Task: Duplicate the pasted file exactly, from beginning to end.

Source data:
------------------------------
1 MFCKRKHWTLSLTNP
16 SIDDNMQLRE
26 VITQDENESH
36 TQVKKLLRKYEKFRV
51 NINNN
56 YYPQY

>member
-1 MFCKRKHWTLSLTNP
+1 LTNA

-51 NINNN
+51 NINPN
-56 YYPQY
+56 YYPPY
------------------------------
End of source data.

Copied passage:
1 MFCKRKHWTLSLTNP
16 SIDDNMQLRE
26 VITQDENESH
36 TQVKKLLRKYEKFRV
51 NINNN
56 YYPQY

>member
-1 MFCKRKHWTLSLTNP
+1 LTNA

-51 NINNN
+51 NINPN
-56 YYPQY
+56 YYPPY